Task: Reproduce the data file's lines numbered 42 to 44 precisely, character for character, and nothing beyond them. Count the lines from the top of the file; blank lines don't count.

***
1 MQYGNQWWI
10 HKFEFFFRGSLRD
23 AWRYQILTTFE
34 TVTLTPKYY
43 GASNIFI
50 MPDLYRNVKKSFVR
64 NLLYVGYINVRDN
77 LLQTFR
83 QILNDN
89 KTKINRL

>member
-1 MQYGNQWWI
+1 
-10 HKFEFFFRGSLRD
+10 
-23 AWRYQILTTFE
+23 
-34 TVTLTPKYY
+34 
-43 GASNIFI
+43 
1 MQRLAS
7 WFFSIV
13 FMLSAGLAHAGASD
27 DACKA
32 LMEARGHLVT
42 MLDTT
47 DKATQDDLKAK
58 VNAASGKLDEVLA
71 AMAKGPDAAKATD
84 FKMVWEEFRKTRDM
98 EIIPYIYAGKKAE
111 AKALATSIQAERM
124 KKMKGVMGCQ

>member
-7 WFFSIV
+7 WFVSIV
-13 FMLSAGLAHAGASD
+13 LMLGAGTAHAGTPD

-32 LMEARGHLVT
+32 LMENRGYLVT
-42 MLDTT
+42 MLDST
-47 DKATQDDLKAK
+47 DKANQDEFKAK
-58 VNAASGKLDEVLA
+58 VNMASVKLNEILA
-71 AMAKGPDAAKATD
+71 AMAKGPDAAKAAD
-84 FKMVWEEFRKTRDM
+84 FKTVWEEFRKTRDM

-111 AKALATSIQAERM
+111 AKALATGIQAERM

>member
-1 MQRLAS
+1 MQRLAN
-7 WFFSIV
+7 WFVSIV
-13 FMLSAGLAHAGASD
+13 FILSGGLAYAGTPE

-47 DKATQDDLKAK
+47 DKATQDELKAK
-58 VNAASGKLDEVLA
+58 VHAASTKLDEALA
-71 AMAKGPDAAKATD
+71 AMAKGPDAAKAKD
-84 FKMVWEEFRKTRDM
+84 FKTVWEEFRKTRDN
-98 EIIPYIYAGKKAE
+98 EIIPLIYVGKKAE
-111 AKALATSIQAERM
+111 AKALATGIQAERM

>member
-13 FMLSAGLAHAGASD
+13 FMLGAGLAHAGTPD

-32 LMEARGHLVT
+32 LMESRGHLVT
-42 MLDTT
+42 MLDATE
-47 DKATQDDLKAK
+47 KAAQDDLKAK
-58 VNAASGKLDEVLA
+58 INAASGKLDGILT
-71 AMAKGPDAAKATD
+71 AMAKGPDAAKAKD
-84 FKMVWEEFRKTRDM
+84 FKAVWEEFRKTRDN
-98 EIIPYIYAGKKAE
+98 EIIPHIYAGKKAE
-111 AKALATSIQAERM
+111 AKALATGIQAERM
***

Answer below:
-42 MLDTT
+42 MLDST
-47 DKATQDDLKAK